When designing career tracks, make sure to include rewards that are particularly meaningful to employees. Find out how they respond to possible opportunities for more responsibility and opportunities in — and outside —the firm. Also stress flexibility and support of work/life balance and, of course, cash rewards.
Many millennials entered the workforce during the Great Recession, and they saw their parents, colleagues and friends lose their jobs and financial stability. As a result, millennials are already worried about ensuring their financial stability during retirement. Adding to their financial stress is the fact that this generation has on average $20,000 in student loans after graduating from college; so paying down their debt is a priority.
It is my recommendation that you offer a mix of competitive cash compensation (base salary plus incentives or bonuses) as well as medical and retirement benefits. Firms that pay cash compensation at the industry median or slightly above will create a recruitment edge in attracting the best and brightest of this generation and thus, retaining them.
Most importantly, when it comes to compensation design, keep it simple and structured. Often, millennials are in their first full-time jobs and don’t really know what to look for or ask when it comes to their compensation. Simplicity and transparency — letting them know exactly what is expected and what are their returns — are key elements of a successful compensation plan. Implementing a structured plan will make team members feel secure and give your organization a leg up on the competition.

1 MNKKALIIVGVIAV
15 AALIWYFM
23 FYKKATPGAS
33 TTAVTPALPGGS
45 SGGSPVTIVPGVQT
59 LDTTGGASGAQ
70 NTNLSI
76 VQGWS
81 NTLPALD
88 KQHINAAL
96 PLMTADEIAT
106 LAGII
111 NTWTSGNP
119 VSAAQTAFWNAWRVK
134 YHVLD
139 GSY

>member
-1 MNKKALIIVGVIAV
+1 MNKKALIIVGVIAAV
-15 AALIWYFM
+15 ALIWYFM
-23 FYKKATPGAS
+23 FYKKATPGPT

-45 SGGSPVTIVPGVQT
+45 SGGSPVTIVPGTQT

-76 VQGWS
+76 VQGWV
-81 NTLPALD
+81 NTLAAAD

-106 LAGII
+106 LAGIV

QuoteDon’t overlook the fact that millennials often value flexibility about hours and dress codes, access to fitness or health awareness programs, technical gadgets and even the right to listen to their iPods while working.
Don’t overlook the fact that millennials often value flexibility about hours and dress codes, access to fitness or health awareness programs, technical gadgets and even the right to listen to their iPods while working. They are continuous learners, so offer them educational reimbursement and other structured training programs.
Creating an organizational culture that is flexible and relaxed, has open communication, encourages sharing and innovation, and offers flexibility is a good step to keeping millennials engaged. Millennials want fun; a less formal atmosphere may help foster it.
Open and honest communication is highly valued by millennials and they expect it from their leaders. Therefore, when focusing on creating a comfortable culture, consider not just the formal surroundings but also the nature and tone of how you communicate. Good communication will also help them understand their role in the organization and may break down some of the distrust of the business environment that this generation has.